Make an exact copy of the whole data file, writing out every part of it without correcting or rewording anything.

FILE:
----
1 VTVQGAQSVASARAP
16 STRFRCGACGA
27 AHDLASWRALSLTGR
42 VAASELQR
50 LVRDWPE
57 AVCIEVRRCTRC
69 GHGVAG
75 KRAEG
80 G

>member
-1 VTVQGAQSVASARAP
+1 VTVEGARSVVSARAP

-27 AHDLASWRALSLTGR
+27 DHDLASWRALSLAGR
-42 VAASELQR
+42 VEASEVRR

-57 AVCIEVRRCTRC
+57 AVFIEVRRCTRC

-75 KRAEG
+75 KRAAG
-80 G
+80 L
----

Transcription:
1 VTVQGAQSVASARAP
16 STRFRCGACGA
27 AHDLASWRALSLTGR
42 VAASELQR
50 LVRDWPE
57 AVCIEVRRCTRC
69 GHGVAG
75 KRAEG
80 G

>member
-1 VTVQGAQSVASARAP
+1 VTVEGARSVVSARAP

-27 AHDLASWRALSLTGR
+27 DHDLASWRALSLAGR
-42 VAASELQR
+42 VEASEVRR

-57 AVCIEVRRCTRC
+57 AVFIEVRRCTRC

-75 KRAEG
+75 KRAAG
-80 G
+80 L